<AdvancedSearchPageURL xmlns="urn:schemas-microsoft-com:SearchBoxEx">~Site/$Resources:cmscore,List_Pages_UrlName;/advanced.aspx</AdvancedSearchPageURL>
                             <ShowAdvancedSearch xmlns="urn:schemas-microsoft-com:SearchBoxEx">true</ShowAdvancedSearch>
                             <DropDownMode xmlns="urn:schemas-microsoft-com:SearchBoxEx">HideScopeDD</DropDownMode>
                             <ShouldTakeFocusIfEmpty xmlns="urn:schemas-microsoft-com:SearchBoxEx">true</ShouldTakeFocusIfEmpty>
      <Module Name="LayoutPreviewImages" Url="_catalogs/masterpage/Preview Images" Path="Images" RootWebOnly="TRUE">
       <File Url="customsearchpage.gif" Type="GhostableInLibrary"/>  

    3.1. I took most of this from a coleague and from the net. The CData portion gives you the embedded web part already in the top web part zone.

    3.2. Notice the gif image parts of the xml. These are whatever the new name is for the gif you edited earlier.

    3.3. Notice also the part that says: "contenttype_welcomepage_name". This means that your layout will appear under the "Welcome Page" templates when you go to use it in your site collection. I haven't found much about this on the web yet but I believe if you search on content types and master page libraries, you may find additional options.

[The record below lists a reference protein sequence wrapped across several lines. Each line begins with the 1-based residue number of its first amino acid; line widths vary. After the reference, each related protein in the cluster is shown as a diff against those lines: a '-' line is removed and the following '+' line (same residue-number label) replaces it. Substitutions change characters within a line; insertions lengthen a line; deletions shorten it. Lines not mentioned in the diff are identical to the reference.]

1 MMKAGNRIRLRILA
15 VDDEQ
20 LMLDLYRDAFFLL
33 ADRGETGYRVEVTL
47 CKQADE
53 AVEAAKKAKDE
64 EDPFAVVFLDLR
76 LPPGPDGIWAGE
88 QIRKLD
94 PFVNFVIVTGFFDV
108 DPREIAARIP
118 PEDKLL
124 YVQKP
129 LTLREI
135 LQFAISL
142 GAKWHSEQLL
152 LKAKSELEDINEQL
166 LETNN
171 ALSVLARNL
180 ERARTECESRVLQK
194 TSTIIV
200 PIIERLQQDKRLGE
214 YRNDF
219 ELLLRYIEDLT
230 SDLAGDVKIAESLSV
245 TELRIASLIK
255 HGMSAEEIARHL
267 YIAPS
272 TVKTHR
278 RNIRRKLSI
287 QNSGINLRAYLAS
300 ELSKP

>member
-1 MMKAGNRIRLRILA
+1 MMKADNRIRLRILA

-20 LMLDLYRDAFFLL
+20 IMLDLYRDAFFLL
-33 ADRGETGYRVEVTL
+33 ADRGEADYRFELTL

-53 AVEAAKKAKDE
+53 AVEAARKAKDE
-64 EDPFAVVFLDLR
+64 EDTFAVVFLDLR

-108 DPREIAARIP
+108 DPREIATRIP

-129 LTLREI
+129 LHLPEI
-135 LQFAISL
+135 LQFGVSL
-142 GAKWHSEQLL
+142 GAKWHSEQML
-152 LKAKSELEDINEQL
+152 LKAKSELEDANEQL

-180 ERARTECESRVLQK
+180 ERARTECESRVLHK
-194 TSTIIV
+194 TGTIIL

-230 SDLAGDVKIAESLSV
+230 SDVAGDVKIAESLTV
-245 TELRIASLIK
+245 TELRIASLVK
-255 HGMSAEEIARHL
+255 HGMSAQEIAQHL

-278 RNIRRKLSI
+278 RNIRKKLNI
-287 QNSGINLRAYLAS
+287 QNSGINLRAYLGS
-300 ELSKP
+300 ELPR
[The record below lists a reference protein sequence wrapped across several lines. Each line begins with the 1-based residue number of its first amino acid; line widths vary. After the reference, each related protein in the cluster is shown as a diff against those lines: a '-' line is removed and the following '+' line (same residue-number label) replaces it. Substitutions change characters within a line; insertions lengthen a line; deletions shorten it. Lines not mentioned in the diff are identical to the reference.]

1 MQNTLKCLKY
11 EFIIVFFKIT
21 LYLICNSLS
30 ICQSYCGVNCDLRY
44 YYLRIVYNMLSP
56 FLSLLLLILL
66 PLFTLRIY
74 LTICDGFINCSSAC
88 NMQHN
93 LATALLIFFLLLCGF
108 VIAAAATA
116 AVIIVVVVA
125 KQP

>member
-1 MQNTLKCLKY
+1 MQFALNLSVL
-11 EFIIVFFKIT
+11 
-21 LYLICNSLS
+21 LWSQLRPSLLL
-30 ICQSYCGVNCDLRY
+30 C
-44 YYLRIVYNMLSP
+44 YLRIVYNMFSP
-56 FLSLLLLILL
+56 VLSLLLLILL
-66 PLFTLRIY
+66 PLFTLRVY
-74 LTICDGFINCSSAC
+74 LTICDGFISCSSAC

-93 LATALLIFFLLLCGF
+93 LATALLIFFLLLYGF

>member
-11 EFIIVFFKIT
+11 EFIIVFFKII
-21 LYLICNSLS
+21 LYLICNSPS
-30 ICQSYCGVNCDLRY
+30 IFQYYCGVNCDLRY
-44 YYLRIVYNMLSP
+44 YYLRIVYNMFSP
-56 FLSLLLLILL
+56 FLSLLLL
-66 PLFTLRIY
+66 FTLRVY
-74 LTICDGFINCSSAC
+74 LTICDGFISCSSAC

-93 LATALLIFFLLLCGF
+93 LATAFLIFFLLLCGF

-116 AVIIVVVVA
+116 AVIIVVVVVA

Your feature is complete!

    Now its time to deploy.
    1. Copy your aspx, gif (in its folder) and 2 xml files to the server where you want to deploy and into a new temporary folder.

    2. Copy from the temp location to the 12 hive \Template\Features\ folder.

    3. Open a command line and run: stsadm.exe -o installfeature -name MyNewPageLayoutFeature -force

    3.1. Use the -force option if you've already installed previously.

    3.2. the -name value is the name of the folder where the your feature now exists in the 12 hive.

    4. Execute iisreset

    5. Browse the the appropriate site collection on your server and back to "Site Actions" -> "Site Settings" -> "Modify All Site Settings"

    6. Under "Site Collection Administration" select "Site Collection Features"

    7. You should see your new feature/page layout. Click to activate.

    Use your new layout.
    Now, when you go to create a new page, you should see your additional layout. When you select it, you should get your custom layout gif to show users what it will look like.

    I can imagine really intricate uses of this for creating custom CRM dashboards or for magically including SilverLight applications in your system. Good Luck!